whoosh goes the boom overhead. the team scrambles across the 8-9 foot deck over moving lines and slippery floor. We fling ourselves over the starboard edge of the boat with only a chain fence at our hips, keeping us from flying over the edge onto the waves below.
Let’s rewind to 2 hrs prior
“Have you ever gone sailing before? No? All right, here are the pre-boarding instructions.”
Like a boarding flight demonstration Bob, the team captain guides my sister and I through the safety rules of sailing. Today my sister and I are joining a 9 person crew in a twilight race across the harbour and back. With no sailing experience we’ll be primarily serving as live ballasts for the team, shifting weight to counter the winds.
“When the wind changes we will adjust the sails accordingly. The boom right here swings from side to side when we yell ‘Tuck!’. If your head’s in the way you have an equivalent of a 4 ton anvil coming at your head. Needless to say, keep your head down.
These here blue/white lines and the grey lines are moving lines. When we yell Tuck and you shift across the deck, avoid these lines at all costs. If you get caught in a moving line, fingers and clothes will be ripped clean off,” says Bob.
Seeing our faces pale by the second he reassures us, “It’s better to know than to not know right mate?”
Let’s rewind another 1 hr prior
Aunt Judy used to be a member of a yacht club and every week there are crews that race on various days of the week. Sometimes a crew will lack the necessary number of people to race so they’ll bring on board a few people to join either as crew members for the race or as ballasts. Ballasts are essentially weights that help stabilize the boat and prevent from capsizing in high winds.
These races compose a season long competition where racers try to have the most points by the end of the season. While some are extremely competitive, many are baller folks who have ships and love the sea. The teams range from friends to corporate teams, our team today were outfitted in light blue uniforms so we knew were on a semi-serious team. This was not going to a simple ride along.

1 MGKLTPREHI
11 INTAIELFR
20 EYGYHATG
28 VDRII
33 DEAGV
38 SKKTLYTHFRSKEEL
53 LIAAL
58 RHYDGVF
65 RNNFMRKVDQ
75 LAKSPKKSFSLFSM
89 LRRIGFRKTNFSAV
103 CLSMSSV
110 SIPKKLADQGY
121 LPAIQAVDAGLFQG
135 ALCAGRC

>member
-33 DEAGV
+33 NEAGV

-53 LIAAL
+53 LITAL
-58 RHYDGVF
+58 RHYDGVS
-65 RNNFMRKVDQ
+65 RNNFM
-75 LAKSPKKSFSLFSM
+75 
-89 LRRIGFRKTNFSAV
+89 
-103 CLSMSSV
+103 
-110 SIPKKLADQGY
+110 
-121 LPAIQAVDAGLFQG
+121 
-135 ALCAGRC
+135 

Back to the present:
“Pressure in 3…2…1!”
My sister and I turn to each other a bit confused if we should scramble to the other side or not. It seems the rest of the crew is stationary so we wait. A crew member turns to me and explains.
“Pressure is wind. When you see the glossy reflection of the sea and a dark patch, you can tell a gust is coming. We offset the gust by ‘piking’ (leaning further overboard to throw as much of our weight as possible).”
Our ship is rather large at 40.7m and we find that it takes our ship longer to catch the wind compared to other ships. Still we keep moving along and find ourselves in the thick of the race.
At one juncture I look over my back and catch the most breath-taking view of the harbour. The Sydney Opera House and the Harbour Bridge against the backdrop of a sunset. How I wish I had my camera, but with the dangers of the sea at hand, it’s no time to get lost in my thoughts.
At 46:07 we finish the race, a bit slower than the majority and losing to Aunt Judy’s boat. No matter though, as the team is in good spirits about finishing the year strong and looking forward to continuing the season in 2011.
We sail for a good 1.5 hours including set up, racing, and clean up. The sun sets and the winds turn frigid. They call a smaller ship to come out from the yacht club to pick us up, and my sister and I disembark. Looking back, what a priceless experience.